An Active Debate Over Whether Wireless Broadband Must Also Play Under Net Neutrality RulesBroadband's Impact, FCC, Net Neutrality, Wireless September 29th, 2014
Austin Allen, Reporter, Broadband Breakfast
WASHINGTON, September 29, 2014 – Whether or not mobile Internet providers will be subject to the same net neutrality rules as wired broadband providers has become an increasingly prominent factor in the current debate over net neutrality rules.
The proposal laid out by the Federal Communications Commission in May would only be applicable to wired internet service providers, although the Commission did ask for public comments about what to do on the subject of mobile broadband. In its prior Open Internet Order of 2010, the FCC decided against including rules on wireless broadband. Instead, the agency said only that wireless providers could not block services directly competed with their own services.
Now many technology companies, plus consumer and advocacy groups, have voiced their support for wireless services being covered by net neutrality rules.
FCC Chairman Tom Wheeler highlighted Microsoft’s comments in his speech at CTIA this year: “There is no question that mobile broadband access services must be subject to the same legal framework as fixed broadband access services.”
Google – which opposed including wireless services under net neutrality four years ago – this year switched sides regarding wireless inclusion in net neutrality: “These rules should apply regardless of whether you’re accessing the internet using a cable connection, a wireless service, or any other technology.”
Many in the wireless industry are nervous about new net neutrality rules. Meredith Baker, CEO of the wireless industry association CTIA, said that different rules should govern wired and wireless broadband. She made these comments both in her speech at the GSMA Mobile 360 summit on September 22 and in comments made in June. Wireless companies have continued to argue against this “platform parity” since “mobile broadband depends on public airwaves known as spectrum, which is a finite commodity with limited capacity,” said The New York Times.
“Our objective should be to preserve an Open Internet, not artificially impose the same set of rules on all platforms. Forcing all platforms under a single set of rules was rejected in 2010, and should be rejected again now.”
– CTIA CEO Meredith Baker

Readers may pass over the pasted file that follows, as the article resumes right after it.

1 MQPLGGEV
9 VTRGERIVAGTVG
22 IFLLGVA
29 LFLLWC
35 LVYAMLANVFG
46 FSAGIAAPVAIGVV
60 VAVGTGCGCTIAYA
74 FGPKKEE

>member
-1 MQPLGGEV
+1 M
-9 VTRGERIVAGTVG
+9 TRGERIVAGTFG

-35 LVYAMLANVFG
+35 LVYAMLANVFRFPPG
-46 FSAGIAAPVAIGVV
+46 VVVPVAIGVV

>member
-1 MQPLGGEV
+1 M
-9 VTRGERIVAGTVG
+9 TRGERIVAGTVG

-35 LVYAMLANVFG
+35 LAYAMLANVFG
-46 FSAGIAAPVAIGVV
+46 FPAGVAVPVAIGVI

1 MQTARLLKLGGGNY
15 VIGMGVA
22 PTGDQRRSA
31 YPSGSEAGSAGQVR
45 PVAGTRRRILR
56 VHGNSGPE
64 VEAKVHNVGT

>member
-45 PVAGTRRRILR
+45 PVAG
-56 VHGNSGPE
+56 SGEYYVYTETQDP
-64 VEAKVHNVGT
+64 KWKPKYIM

On Tuesday September 16, FCC held roundtable discussions on net neutrality, including one on mobile broadband. Wireless carriers reiterated their 2010 arguments that net neutrality rules would impair their ability to effectively manage their networks to maintain performance.
For example, AT&T throttles data speeds of customers with legacy unlimited data plans for the remainder of the billing cycle after they exceed 3GB of data. Droid-Life first reported that Verizon Communications will start performing “Network Optimization” on its top 5 percent of data users (those who use more than 4.7 gigabytes of data a month) with unlimited data plans in congested areas, similar to what T-Mobile and Sprint are already doing.
A legacy Verizon unlimited data plan costs $29.99 per month. $30 per month will now only get a customer 500 megabytes of data per month, and it costs $70 for a 4 GB plan. These prices don’t even take into account the $40 line access charge. Wheeler expressed his concern that throttling unlimited data plans could be about increasing revenue and not managing congestion back in the end of July in a letter to Verizon’s CEO, and followed up later by writing to all the major carriers to ask about their network management policies.
In his CTIA speech, Wheeler said he knows that there has been “significant changes in mobile marketplace since 2010.” Earlier this month, he said that all options are still on the table. That may mean that net neutrality rules will be the same across both wired and wireless broadband platform, or the possibility of new, separate rules for the mobile internet.